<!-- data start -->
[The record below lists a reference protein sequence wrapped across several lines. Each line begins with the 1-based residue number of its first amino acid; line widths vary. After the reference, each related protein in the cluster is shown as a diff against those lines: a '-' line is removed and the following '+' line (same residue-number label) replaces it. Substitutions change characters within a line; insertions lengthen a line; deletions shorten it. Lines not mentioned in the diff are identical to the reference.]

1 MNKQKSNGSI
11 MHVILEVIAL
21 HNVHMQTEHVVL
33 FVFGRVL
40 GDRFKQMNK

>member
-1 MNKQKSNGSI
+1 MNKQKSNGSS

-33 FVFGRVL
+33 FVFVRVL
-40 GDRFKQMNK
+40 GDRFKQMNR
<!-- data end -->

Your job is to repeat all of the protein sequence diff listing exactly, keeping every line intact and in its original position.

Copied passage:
[The record below lists a reference protein sequence wrapped across several lines. Each line begins with the 1-based residue number of its first amino acid; line widths vary. After the reference, each related protein in the cluster is shown as a diff against those lines: a '-' line is removed and the following '+' line (same residue-number label) replaces it. Substitutions change characters within a line; insertions lengthen a line; deletions shorten it. Lines not mentioned in the diff are identical to the reference.]

1 MNKQKSNGSI
11 MHVILEVIAL
21 HNVHMQTEHVVL
33 FVFGRVL
40 GDRFKQMNK

>member
-1 MNKQKSNGSI
+1 MNKQKSNGSS

-33 FVFGRVL
+33 FVFVRVL
-40 GDRFKQMNK
+40 GDRFKQMNR